The bold use of color—at times riotously psychedelic, at other points dramatically monochromatic or black-and-white—is a visual hallmark throughout the Sandman books, which have won multiple awards for illustration as well as writing. Inventive use and twists on panel size and shape may be found on many pages or double-spreads. Often, there are no panels at all, as fluid, painterly images suggest the flow of time and memory. At other points, line drawings alternate with photographed images designed to suggest raised textures on the page.
This bountiful creativity is spotlighted in one wonderful component of Sandman Overture—its extensive end notes. Not only do Gaiman and illustrator Williams explain and demonstrate how they work together on its “Art Process” but Dave Stewart weighs in on the “Color Process.” Todd Klein then details the “Letter Process” and Dave McKean vibrantly reveals what goes into “Constructing the Cover.” Truly a feast for eyes! Dwelling on these end notes will enhance a reader’s appreciation of any or all of the books in this series. Yet I would suggest newcomers to The Sandman and its offshoots consider dipping into these works first in a ‘time-travelling’ way—with a specific middle volume, The Sandman: Dream Country, Volume 3 (1990; 2010).
Its four separate “short stories” give a representative taste of the themes, tone, and varied styles of the overall series. The third story there, “A Midsummer Night’s Dream,” illustrated by Charles Vess and imagining William Shakespeare’s encounter with real Faeries, won the 1991 World Fantasy Award for best short fiction. Its rich combination of human emotion with eerie humor and suspense (10 year-old Hamnet feels ignored by his playwright father and actors compete for attention, while the “real” Faerie Puck has needle-sharp teeth he wants to use!) is sure to satisfy. Another stand-out story here is the “Dream of a Thousand Cats,” where humans are small pets to giant felines. Its other tales involve an enslaved muse and a minor DC superhero trapped by her own special powers. Dream or another of the Endless appears briefly in each story. Whether this volume leaves one eager to move onto the whole Sandman series or feeling content with just those four, Twilight Zone-like tales, the reader will have experienced some of the best in contemporary graphic storytelling for teens and adults. An added feature in this collection is Gaiman’s end note, the working script he wrote for illustrator Ness to help him illustrate the cruelly imprisoned muse story, “Calliope.”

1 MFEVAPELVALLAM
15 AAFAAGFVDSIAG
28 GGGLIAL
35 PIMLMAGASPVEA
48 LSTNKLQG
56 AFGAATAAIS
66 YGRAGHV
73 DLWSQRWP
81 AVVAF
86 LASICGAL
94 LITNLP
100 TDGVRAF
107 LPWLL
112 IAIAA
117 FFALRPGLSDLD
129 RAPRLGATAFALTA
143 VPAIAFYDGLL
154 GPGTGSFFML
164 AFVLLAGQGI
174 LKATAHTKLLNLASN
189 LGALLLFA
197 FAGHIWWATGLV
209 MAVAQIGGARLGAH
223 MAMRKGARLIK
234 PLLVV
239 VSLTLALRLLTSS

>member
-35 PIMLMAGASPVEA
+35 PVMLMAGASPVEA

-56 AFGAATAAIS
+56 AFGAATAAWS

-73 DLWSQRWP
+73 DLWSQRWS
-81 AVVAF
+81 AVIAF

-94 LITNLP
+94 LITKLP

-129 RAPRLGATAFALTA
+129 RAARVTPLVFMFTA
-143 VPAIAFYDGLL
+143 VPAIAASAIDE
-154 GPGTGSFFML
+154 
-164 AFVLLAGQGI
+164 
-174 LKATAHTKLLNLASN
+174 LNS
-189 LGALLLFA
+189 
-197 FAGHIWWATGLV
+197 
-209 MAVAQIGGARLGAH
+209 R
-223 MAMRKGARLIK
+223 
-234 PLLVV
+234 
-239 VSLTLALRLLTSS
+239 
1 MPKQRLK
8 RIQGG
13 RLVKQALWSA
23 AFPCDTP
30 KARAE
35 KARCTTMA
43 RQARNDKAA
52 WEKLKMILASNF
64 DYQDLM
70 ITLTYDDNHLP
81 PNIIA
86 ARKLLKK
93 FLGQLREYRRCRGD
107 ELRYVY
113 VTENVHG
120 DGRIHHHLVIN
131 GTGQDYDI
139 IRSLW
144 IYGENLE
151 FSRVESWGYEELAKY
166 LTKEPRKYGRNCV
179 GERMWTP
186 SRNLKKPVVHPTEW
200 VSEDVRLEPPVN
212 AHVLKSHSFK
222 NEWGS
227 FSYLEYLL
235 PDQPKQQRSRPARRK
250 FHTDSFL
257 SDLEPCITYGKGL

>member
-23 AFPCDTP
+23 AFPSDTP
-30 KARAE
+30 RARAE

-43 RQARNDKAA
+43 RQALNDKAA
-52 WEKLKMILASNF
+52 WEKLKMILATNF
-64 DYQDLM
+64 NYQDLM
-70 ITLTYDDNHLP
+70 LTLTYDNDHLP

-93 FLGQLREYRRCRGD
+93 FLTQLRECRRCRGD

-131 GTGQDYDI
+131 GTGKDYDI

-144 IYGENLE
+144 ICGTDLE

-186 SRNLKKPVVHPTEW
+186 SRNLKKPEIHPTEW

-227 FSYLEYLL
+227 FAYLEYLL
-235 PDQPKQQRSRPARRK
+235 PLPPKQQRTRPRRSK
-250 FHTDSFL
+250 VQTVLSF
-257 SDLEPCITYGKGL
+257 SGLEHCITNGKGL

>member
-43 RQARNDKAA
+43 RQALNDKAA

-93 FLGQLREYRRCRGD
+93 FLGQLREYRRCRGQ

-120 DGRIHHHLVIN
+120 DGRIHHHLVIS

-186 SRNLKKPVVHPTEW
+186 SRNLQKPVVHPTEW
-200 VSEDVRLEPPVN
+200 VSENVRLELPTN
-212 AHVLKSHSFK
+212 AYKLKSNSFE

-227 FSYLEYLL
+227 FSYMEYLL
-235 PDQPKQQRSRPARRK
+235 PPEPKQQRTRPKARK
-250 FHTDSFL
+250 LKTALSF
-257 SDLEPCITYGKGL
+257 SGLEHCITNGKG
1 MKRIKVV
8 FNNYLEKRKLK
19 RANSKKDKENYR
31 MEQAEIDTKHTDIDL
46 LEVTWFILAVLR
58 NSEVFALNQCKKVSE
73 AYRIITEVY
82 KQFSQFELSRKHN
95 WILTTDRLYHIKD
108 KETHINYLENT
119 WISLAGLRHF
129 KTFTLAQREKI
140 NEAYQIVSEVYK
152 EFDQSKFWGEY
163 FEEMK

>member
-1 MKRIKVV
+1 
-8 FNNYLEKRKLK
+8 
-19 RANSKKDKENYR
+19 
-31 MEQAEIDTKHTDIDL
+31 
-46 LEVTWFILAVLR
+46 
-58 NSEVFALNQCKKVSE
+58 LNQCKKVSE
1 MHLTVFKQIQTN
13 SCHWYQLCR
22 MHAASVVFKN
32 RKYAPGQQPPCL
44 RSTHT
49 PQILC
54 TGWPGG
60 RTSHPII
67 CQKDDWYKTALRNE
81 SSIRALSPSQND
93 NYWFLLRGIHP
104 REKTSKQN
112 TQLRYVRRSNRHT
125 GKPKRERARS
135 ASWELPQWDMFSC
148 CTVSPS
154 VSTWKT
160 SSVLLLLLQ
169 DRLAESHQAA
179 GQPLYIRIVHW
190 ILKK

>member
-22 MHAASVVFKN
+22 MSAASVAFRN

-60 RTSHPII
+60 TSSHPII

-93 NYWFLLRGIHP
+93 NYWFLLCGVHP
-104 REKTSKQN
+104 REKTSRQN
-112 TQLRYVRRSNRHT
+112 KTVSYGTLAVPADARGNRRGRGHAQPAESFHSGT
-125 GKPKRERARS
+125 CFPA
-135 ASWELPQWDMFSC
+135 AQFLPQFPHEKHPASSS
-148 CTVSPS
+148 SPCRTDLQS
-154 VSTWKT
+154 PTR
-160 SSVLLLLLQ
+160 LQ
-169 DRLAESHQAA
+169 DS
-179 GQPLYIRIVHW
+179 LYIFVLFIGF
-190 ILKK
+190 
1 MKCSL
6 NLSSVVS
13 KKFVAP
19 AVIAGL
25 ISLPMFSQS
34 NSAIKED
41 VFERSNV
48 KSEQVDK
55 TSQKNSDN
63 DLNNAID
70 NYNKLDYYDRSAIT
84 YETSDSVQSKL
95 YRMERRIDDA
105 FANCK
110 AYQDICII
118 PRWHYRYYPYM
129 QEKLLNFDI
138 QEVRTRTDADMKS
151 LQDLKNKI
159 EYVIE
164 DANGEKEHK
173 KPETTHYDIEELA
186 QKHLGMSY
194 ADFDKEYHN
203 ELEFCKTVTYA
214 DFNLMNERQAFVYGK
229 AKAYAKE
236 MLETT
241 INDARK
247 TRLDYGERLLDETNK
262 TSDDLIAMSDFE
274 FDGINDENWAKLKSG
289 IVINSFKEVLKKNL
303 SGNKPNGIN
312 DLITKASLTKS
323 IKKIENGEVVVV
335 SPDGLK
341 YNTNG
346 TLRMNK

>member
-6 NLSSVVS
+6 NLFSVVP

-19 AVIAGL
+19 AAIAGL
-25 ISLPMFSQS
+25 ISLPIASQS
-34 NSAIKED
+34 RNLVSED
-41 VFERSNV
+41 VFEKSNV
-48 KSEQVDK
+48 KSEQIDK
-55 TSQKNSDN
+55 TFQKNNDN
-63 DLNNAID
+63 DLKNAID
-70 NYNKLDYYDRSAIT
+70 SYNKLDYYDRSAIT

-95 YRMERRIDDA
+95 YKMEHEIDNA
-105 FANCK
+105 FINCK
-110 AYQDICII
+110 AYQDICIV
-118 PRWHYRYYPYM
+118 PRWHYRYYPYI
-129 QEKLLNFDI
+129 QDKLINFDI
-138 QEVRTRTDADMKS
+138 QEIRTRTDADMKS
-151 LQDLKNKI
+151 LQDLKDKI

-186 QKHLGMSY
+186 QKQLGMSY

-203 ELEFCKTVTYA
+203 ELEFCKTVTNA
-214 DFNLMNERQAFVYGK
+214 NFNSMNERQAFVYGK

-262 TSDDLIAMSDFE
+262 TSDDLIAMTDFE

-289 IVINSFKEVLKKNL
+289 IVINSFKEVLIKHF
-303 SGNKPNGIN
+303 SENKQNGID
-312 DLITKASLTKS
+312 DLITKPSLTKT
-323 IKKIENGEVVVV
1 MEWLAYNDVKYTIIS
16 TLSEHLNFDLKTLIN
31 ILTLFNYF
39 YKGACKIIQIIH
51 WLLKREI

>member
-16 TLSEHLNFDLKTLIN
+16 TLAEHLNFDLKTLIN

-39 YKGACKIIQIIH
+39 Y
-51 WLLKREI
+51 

While the human imagination is not bound by Father Time, our bodies sadly are. World-renowned, influential Japanese author/illustrator Shigeru Mizuki died last month at the venerable age of 93. (His work was reviewed here in October, 2013 and also backgrounded in March, 2014). I look forward in the coming weeks to reading the final volume, just translated into English, of Mizuki-san’s blisteringly sardonic, detailed four volume work about 20th century Japan: Showa: A History of Japan: 1953 to 1989 (2015). His just-translated graphic biography of Hitler (2015) also awaits me. Since other library patrons also want to read these books, I may not be able to linger with these copies as I might wish! On the other hand, I own the Sandman volume of seven “spinoff” stories that won the Horror Writers Association Bram Stoker award for 2003’s best illustrated narrative. I can take my time to shiveringly savor The Sandman: Endless Nights (2004), written by Neil Gaiman and illustrated by seven different, gifted illustrators. Contemplating the past and imagining all sorts of time, space, and places—a fine way to begin a new year.